Jordan has been a tease at times, but I like what I'm reading about the Saints' plan to use him as a roaming pass rusher and isolate him against matchups he can exploit. There's risk with Dunlap and I couldn't pull the trigger on him over anyone in the above tier this summer. I might be short-changing Hughes' upside a bit here, but I'm not sure the tackles are here to support an elite ranking. 

Rob Ninkovich <> DL8   Playing LOLB in 3-4 and DE in base and nickel, great situation
Carlos Dunlap <> DL6   Consistency issues persist but big time talent and 800+ snap expectation
Cameron Jordan <> DL15   Role change after Galette's release is promising and opportunity rich
Jerry Hughes <> DL17 XX Has mid-double digit sack upside but tackle count will limit him
Cameron Wake ^^^ DL10   Tackle trend worrisome but surrounding cast and pass rush talent keep floor high


I discontinued the Tier Jumper | Watch List group when camp began, deleting players I'm no longer interested in drafting or moving them into one of these middle tiers. There are now 30 players in this third tier of DE2 potentials. I've broken them into strong talents with upside (3A), players who will probably have more dud weeks than stud weeks (3B), and players with a strong floor but lower ceiling (3C). 

In most years, I'd prefer the high variance plays over the high floor plays. The stud weeks help more than the dud weeks hurt. But this season's high variance group is full of projection and my confidence in the unproven talents listed there is low. So, in a straight rank list, I'd have the majority of the high floor players listed ahead of the high variance players this year. If you miss out on the elite talents in the above tiers, you may want to roster a solid group of high floor ends.


I moved Wake up this week, leaving just two players who narrowly miss my Elite DE1 Upside tier. I believe both have top 5-10 upside -- they've finished in that range in previous seasons. But I like the floor of the players above a bit better. I'm not surprised Vernon regressed last season. 2015 is huge for him. If he develops into a more reliable pass rusher, he'll be an elite tier fantasy performer. If not, he'll slide back into the high variance tier as Chris Long and Michael Johnson have done over the past few seasons.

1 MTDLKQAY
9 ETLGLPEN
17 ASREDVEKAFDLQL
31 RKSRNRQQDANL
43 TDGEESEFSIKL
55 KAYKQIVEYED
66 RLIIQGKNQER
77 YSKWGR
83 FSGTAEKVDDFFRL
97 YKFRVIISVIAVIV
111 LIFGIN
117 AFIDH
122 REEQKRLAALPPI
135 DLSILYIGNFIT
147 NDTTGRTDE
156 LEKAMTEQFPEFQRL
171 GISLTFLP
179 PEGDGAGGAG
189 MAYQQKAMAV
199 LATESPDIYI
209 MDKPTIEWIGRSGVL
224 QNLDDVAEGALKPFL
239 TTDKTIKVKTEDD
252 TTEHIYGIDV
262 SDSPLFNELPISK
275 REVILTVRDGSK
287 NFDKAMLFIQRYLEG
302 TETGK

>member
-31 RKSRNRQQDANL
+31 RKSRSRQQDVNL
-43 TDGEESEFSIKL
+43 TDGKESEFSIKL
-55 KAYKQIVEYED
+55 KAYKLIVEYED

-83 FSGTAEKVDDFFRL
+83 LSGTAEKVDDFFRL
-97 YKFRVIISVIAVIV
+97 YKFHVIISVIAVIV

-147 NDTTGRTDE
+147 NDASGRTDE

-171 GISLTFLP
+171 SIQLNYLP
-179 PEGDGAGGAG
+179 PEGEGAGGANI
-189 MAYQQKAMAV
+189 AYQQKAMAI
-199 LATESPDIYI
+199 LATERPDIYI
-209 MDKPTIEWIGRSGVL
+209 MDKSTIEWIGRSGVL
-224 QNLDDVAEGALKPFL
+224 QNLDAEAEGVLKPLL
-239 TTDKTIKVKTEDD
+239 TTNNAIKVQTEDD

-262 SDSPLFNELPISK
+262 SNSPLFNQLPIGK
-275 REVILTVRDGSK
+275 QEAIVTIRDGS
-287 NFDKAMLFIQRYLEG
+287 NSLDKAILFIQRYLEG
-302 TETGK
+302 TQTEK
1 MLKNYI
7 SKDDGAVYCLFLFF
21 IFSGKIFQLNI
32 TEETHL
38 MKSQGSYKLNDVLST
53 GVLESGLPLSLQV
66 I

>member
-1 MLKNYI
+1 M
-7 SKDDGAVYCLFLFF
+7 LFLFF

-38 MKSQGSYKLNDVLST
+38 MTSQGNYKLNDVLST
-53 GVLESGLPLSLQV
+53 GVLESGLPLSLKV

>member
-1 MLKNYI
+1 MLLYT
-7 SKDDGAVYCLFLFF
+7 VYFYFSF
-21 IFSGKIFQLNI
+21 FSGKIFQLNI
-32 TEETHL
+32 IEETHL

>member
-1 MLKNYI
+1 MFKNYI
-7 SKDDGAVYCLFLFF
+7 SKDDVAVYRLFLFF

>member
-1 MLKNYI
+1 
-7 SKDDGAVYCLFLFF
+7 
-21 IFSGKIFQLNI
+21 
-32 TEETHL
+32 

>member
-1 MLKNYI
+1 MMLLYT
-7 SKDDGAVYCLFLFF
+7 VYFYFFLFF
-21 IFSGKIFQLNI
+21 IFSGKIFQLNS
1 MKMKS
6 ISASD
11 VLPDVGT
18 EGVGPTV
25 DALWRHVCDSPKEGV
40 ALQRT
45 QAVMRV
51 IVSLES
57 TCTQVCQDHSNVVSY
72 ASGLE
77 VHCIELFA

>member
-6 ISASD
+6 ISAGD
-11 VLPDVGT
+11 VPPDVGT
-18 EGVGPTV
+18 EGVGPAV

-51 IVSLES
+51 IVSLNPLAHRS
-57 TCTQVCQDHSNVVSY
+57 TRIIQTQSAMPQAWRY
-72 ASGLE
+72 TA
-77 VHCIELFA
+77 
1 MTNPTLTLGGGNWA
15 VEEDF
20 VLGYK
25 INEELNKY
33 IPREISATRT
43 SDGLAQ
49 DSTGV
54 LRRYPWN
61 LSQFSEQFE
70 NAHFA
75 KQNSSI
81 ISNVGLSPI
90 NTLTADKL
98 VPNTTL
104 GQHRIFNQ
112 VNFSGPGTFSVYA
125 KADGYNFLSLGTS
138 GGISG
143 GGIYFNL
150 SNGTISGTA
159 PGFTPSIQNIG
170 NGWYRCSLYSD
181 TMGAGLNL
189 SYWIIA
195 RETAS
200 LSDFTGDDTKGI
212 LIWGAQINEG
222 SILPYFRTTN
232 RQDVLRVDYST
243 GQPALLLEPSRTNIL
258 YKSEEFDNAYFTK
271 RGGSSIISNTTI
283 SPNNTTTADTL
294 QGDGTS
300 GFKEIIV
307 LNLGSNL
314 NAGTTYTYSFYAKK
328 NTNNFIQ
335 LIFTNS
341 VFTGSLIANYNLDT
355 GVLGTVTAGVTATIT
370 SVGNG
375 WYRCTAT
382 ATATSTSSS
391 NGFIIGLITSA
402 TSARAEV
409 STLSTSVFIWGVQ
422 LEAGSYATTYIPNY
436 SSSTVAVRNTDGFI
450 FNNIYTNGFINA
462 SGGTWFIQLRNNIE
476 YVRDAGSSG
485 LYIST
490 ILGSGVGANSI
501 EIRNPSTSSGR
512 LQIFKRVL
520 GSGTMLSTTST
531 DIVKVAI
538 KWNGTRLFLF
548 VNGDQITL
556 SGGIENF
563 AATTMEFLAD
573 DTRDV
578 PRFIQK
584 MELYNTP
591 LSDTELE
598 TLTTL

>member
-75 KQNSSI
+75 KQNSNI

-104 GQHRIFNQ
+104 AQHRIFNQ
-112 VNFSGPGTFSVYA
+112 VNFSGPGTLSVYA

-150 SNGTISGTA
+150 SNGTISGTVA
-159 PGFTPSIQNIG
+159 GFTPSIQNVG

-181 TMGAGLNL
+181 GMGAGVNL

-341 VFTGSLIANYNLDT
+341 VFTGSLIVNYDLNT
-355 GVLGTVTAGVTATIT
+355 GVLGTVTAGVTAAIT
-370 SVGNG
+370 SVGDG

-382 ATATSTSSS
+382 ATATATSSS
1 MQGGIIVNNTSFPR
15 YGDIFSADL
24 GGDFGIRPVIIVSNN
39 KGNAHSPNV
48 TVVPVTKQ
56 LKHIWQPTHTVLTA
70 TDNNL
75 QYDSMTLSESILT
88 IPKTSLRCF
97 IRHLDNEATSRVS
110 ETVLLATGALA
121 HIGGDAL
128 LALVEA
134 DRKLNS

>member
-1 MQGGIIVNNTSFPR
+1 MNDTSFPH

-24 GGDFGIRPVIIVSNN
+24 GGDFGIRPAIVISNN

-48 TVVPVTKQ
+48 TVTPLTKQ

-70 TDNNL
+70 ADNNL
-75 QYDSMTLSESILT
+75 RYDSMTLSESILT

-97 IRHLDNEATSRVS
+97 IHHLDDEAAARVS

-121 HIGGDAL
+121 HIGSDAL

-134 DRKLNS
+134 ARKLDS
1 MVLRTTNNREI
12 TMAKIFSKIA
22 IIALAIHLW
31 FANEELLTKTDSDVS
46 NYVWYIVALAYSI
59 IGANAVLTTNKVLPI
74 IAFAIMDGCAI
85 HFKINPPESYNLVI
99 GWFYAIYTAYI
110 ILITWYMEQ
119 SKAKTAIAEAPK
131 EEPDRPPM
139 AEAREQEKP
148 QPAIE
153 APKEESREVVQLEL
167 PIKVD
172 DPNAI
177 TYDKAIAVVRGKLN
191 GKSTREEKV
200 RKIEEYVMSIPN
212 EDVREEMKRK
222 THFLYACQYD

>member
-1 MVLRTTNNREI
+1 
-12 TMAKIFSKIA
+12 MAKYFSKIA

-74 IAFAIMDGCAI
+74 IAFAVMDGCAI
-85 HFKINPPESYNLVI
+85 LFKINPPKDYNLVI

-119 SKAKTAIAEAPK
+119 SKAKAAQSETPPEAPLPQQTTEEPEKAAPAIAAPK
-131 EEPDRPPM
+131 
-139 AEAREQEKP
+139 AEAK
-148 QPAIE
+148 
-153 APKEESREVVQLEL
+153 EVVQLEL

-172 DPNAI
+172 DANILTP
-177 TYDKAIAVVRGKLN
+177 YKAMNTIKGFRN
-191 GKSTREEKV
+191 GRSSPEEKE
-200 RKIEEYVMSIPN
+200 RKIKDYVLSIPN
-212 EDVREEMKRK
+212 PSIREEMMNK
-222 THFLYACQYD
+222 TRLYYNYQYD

Muhammad Wilkerson <> DL12   Higher variance than other elite 3-4 ends; hamstring may limit snaps early
Olivier Vernon <> DL16   Must convert higher percentage of pass rush chances to sacks to be elite


As noted above, I'm marking the higher floor options as my 3B plays at this point in the preseason. This group is much closer to a 3A>3B>3C list than it's been in prior years. I'm cleaning this tier up for the final update this week. I haven't drafted Robert Ayers, Malik Jackson, Jared Odrick, or Timmy Jernigan this summer. They'll be high on my add list if I need a DL, but I don't think they'll be consistently productive enough to put on a draft board. Look to the upside in the 3C tier instead.

Fletcher Cox <> DL22   Could be on verge of breakout (again)
Cameron Heyward <> DL25   35-40 solos and 6-8 sacks = definition of high floor DE
Corey Liuget <> DL26   Not much season-long or single-game upside but can be high floor depth
Michael Bennett <> DL28   Talented two-way player but limited by low volume opportunity in Seattle
Justin Tuck <> DL39   Healthy and could get chance to play opposite Mack on most downs
Leonard Williams <> DL34   Knee injury may prove to be concern but looks like he'll get to 600+ snaps now


If Jason Pierre-Paul is healthy enough to play, he would move into the DE2 with DE upside tier. I'm more concerned with the skin grafts and associated damage than the amputation. Loss of range of motion and sensation and muscle tissue in the remaining fingers and thumb would be more difficult to overcome than the loss of a finger that isn't critical to grip strength.

With every passing week, the lack of any news on Pierre-Paul and his continued refusal to allow the Giants to examine him heightens concern. I've maintained for weeks that there's more than an amputation and thumb fracture here, and I'm more concerned than ever that Pierre-Paul's injuries are career-threatening. He's undraftable until he shows up in New York.

One of the remaining players may prove to be the 2015 version of Everson Griffen or Jerry Hughes.

It could be Gregory or Beasley or Lawrence. But young edge rushers -- even those with elite talent -- usually take a year or more of development to catch up to the physically mature and mentally agile offensive linemen they'll face. Lawrence missed vital preseason reps and two-thirds of his rookie season. Whether 200 late season snaps is enough to accelerate his learning curve is debatable. Gregory and Beasley will play in schemes that could allow them to reach double digit sacks this year but it will be tough for either to hit 35 solo tackles.